Gardening has been tough this summer. We experienced a few weeks of hot and dry weather, followed by more seasonal temperatures and rain. For a while there the plot looked good. Weeds had been eliminated, green beans were racing up the trellises, tomatoes and pepper plants were growing and setting flowers. During the dry period twice a week I would stop by to water the plants sometimes with The Spouse in tow, who would promptly be put to work. Mostly he watered while I pulled weeds. The plot across from ours was sad and neglected and I spent quite some time pulling their weeds. After all, weeds set seed and blow in all directions, resulting in weeds sprouting everywhere including in our veggie plot.
A week of hot and dry weather allowed our vegetable garden to dry up a bit. No longer does a freshly dug hole fill up with water almost instantly. The few bales of hay which were pulled apart and laid down to cover the paths successfully prevented weeds, while also keeping the mud off our shoes while working around the beds. But with the sunshine, weeds sprouted almost magically overnight in the vegetable beds. Since you do not want weeds to compete with the vegetables for nutrients or water it was time for some good old fashioned hand weeding. Down on hands and knees each weed was pulled out; hopefully with root and all. After all, some weeds have the ability to re-sprout from the smallest piece of root left behind in the soil, making life so much harder on the gardener.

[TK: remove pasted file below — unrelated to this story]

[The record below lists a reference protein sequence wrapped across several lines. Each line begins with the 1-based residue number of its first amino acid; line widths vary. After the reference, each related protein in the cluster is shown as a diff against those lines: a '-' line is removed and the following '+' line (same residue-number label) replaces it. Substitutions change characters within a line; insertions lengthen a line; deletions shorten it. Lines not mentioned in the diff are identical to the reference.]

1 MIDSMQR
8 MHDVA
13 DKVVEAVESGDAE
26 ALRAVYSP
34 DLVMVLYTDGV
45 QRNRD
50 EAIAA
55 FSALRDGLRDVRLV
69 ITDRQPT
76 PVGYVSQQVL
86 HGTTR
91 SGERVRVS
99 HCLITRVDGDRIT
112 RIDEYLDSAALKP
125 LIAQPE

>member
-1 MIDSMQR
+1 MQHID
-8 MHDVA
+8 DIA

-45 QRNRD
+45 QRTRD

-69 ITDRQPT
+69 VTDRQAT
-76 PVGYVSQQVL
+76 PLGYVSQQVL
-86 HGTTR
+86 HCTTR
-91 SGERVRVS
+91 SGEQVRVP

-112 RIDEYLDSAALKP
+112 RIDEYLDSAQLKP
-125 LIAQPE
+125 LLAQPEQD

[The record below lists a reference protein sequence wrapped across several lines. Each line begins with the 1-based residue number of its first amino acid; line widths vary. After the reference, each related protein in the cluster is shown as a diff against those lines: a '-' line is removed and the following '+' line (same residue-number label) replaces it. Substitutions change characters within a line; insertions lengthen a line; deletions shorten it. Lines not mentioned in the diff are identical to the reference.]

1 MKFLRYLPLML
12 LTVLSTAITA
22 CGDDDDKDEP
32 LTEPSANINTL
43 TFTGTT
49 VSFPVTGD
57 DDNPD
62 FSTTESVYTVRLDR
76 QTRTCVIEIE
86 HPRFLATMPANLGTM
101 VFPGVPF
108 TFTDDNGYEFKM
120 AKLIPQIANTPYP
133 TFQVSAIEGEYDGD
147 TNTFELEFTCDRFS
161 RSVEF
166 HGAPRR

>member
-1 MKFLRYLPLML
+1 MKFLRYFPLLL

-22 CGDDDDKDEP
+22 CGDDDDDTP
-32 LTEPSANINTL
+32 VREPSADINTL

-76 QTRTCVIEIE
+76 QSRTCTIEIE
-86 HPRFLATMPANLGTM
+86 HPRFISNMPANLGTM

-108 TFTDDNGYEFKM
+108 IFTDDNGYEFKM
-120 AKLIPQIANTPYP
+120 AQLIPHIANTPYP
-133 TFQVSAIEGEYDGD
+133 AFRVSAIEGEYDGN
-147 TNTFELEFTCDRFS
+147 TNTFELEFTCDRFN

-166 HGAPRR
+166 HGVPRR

As a member of Boro Green, an initiative for sustainable living, I volunteered to handle the vegetable garden at the Duke’s Community garden. Only a few miles from our house, the community garden offers gardeners a plot to grow their own food and flowers. While the community garden was set to open in early April, the weather did not cooperate and they opened the last Saturday in April instead.